Last week, the Senate Judiciary Committee asked the Workers’ Compensation Commission to withdraw and resubmit Regulation 67-1801, et. seq., with a change to Section 67-1802A. This is the paragraph that requires mediation in admitted perm total cases, occupational disease cases, third party lien claims, contested death claims, mental/mental injury claims and concurrent jurisdiction cases involving workers’ compensation and the Federal Longshore and Harbor Workers’ Compensation Act.
Rather than beginning that paragraph with the phrase “Claims arising under” those situations, the Judiciary Committee asked the Commission to insert the phrase “It is ordered by the Commission that claims arising under….” So why the change?
The new regulation contains a penalties provision in 67-1808. Basically, if the Commission finds a party is not mediating in good faith, a fine up to the cost of the mediation can be imposed. Stated another way, if one party is found to be wasting the other’s time by acting in bad faith, the offending party can be made to pay the total cost of the mediation.
Apparently, some of the Judiciary Committee members were concerned the Commission’s authority to impose this sanction was not sufficient, so 67-1802A was enhanced to give the regulation the force of a Commission order. The implication is if a party acts in bad faith, they are in violation of a Commission order and can be held in contempt. The problem is the Act does not contain a general contempt statute allowing the Commission to fashion its own sanctions. True, there are plenty of statutes that allow the Commission to issue fines for various acts or omissions (See, e.g. §42-3-105, §42-3-175, §42-5-40, §42-5-240, etc.) and there is a statute that allows the Commission to hold someone in contempt for failing to appear at a hearing or deposition or failing to respond to a subpoena (§42-3-150). Each of these statutes provides limits and constraints on the Commission’s remedies. Nowhere is there a statute that allows the Commission to exercise the same contempt powers as those of the circuit court, for example.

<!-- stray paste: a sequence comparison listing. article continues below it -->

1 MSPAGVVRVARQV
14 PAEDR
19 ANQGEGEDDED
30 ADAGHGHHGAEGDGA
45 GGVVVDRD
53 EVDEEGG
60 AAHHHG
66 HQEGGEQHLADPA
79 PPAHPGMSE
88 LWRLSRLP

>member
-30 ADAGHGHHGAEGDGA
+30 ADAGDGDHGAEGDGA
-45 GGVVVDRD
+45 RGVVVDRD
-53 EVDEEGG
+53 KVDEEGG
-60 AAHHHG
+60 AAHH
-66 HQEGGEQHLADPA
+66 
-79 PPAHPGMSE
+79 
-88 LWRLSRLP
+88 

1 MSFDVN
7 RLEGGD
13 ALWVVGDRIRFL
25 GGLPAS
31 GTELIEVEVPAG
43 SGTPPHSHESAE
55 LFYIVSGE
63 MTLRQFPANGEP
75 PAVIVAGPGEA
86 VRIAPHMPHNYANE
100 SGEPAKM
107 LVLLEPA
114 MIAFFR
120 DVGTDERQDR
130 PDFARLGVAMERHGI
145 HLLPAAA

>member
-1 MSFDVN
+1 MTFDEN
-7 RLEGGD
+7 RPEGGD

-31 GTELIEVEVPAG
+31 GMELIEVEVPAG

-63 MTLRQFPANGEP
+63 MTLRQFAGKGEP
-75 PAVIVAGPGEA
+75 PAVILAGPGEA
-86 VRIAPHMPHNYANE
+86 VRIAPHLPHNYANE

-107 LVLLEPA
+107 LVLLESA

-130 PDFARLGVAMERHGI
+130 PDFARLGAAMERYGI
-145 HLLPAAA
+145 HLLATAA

So, what did the minor change in 67-1802A accomplish? I can’t say. But I’m comfortable the change does little or no harm. If the Senate Judiciary Committee wants it, the Commission should not object. And last Monday, the Commission, in a special meeting, accepted the change. The mediation regulation should proceed to becoming law unimpeded.